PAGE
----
By Daniella Walsh | LB Indy
“Cats don’t tap anymore, they do choreographeee,” croons legendary singer, actor and dancer Sammy Davis Jr. in a Youtube video, “and chicks don’t kick anymore, they do choreographeee….” And then he breaks into a tap routine anyway just to show what the world is missing.
He would not have gotten much empathy in Laguna Beach, where chicks young and older kept on tapping. Among the top promoters, Brenda Migliaccio-Kalatzes ran four Brenda Dance studios between 1972-94, filled with dancers. Many of them evolved into known entertainers in their own right, who still recount learning technique and how to comport themselves onstage under their teacher’s watchful eye.
It’s those memories that Migliaccio-Kalatzes wants to revive with a reunion of her former students on Sunday, Aug. 10 at 6 p.m. at Olamendi’s Restaurant, 1100 S. Coast Highway, in Laguna Beach. “I’m inviting all my former students, their families and friends to celebrate the art of dance and the joy of performing,” she said.
“My studio was more like a family than a dance studio, and now I would like to see my students all grown up and perhaps the next generations,” said Migliaccio-Kalatzes, who estimates her students cumulatively number 4,000 after a teaching career that began in Utah in 1957 and now spans 54 years.
The dance teacher is contemplating returning to Laguna Beach, where she raised two sons and taught for 28 years. She thinks the reunion might ease her re-entry into the community.
Katie Lubbers, a Dana Point photographer, studied for seven years with Migliaccio-Kalatzes beginning at age 10. “She was a tough teacher, disciplined and not indulgent but always positive,” said Lubbers, who still marvels at her teacher’s ability to stage huge shows with as many as 30 dancers.
This organizational talent prompted Migliaccio-Kalatzes to win a 1980 Guinness Book of World Records entry for the largest assembly of tap dancers in one production number. The feat resulted in a spot on David Frost’s talk show and a chance to choreograph “City Heat,” a film starring Clint Eastwood and Burt Reynolds.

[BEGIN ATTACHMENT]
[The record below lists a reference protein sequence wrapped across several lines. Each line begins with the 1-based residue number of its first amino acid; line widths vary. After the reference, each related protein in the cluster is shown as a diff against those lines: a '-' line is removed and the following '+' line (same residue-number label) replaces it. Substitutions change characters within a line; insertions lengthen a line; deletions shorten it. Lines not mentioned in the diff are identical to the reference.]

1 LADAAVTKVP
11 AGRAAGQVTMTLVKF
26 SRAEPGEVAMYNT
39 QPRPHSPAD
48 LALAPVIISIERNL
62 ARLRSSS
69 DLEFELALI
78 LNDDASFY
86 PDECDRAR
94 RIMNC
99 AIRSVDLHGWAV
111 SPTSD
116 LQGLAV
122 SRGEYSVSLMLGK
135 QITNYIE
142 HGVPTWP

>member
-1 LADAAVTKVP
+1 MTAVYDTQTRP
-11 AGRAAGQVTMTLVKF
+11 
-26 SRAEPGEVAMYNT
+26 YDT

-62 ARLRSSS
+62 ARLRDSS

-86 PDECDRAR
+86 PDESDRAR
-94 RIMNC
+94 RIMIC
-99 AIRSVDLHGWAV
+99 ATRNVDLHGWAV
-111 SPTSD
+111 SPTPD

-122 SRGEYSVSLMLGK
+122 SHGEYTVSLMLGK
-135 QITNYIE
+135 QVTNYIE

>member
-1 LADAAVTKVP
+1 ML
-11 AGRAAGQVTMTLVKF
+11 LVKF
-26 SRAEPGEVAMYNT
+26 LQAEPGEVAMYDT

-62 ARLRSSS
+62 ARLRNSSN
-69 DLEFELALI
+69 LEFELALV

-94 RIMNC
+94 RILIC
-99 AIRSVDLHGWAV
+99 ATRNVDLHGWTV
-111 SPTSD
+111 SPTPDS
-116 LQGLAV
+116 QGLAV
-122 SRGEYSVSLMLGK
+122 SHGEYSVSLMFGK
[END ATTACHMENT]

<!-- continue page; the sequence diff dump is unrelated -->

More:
She has also won several beauty contest titles, among them Miss Utah National Guard, 1958, and a spot as “most talented” in the Miss Utah pageant of 1959.
Several former students plan to attend the reunion.
Jonelle Allen, an actress, singer and dancer with scores of television and film credits, took classes from Migliaccio-Kalatzes as an adult.
“Brenda was fantastic; I loved her energy. She’s right up there with the greats. When she left Laguna I was really sad,” recalled Allen, a Laguna Beach resident who also teaches performing arts at Saddleback College.
Denise Bella Vlasis, a Los Angeles resident who grew up in Laguna Beach, stages vintage Broadway and Hollywood inspired shows. Her husband, singer Irby Gascon, coordinates music for shows that appear inspired by Migliaccio-Kalatzes’ mammoth productions.
“I was 9 when I first took dance classes from Brenda, and she opened up a world for me,” recalled Vlasis. “Brenda has inspired at least two generations as a great teacher who was both innovative and inspiring.”
The couple’s 7-year-old daughter Sofia is already tap dancing. Vlasis would like nothing better than for her old teacher to return and teach the next generation. She noted that a former Brenda Dance studio on Glenneyre Street is up for lease. “Maybe it’s a sign,” Vlasis said.
Lubbers, mother of a 3-year old daughter, Elly, concurs. “I always thought of going to dance class after school as the highlight of my day and today I still tap dance through the house. I would love to sign up for another class and bring Elly. That would bring things full-circle,” she said.
The address for a reunion by students of dance teacher Brenda Migliaccio-Kalatzes was incorrectly reported in the print edition of the Aug. 7 article. Students who may have missed the event can reach their former teacher by e-mail at email@example.com. The writer regrets the error. A correction was printed in the Sept. 5 edition of the Indy.